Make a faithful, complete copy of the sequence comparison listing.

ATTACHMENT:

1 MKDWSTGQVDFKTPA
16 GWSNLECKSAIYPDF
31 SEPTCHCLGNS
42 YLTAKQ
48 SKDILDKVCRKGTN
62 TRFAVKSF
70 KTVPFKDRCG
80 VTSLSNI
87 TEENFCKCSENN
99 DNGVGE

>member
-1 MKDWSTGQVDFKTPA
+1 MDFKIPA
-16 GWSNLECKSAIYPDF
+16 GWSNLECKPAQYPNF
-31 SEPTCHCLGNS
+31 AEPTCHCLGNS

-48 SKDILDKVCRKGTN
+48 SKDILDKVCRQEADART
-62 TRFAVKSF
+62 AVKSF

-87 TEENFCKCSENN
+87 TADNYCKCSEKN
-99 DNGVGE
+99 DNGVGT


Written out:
1 MKDWSTGQVDFKTPA
16 GWSNLECKSAIYPDF
31 SEPTCHCLGNS
42 YLTAKQ
48 SKDILDKVCRKGTN
62 TRFAVKSF
70 KTVPFKDRCG
80 VTSLSNI
87 TEENFCKCSENN
99 DNGVGE

>member
-1 MKDWSTGQVDFKTPA
+1 MDFKIPA
-16 GWSNLECKSAIYPDF
+16 GWSNLECKPAQYPNF
-31 SEPTCHCLGNS
+31 AEPTCHCLGNS

-48 SKDILDKVCRKGTN
+48 SKDILDKVCRQEADART
-62 TRFAVKSF
+62 AVKSF

-87 TEENFCKCSENN
+87 TADNYCKCSEKN
-99 DNGVGE
+99 DNGVGT